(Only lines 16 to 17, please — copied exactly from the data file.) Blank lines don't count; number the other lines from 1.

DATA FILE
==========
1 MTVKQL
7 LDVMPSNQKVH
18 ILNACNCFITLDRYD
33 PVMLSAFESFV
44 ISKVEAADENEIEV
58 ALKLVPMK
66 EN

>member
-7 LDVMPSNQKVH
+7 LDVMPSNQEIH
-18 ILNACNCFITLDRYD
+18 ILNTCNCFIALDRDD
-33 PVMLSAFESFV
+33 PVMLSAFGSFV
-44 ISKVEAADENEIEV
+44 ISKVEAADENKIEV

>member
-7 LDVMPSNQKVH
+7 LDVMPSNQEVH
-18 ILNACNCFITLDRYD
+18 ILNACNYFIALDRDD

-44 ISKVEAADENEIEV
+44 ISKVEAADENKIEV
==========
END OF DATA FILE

+44 ISKVEAADENKIEV

>member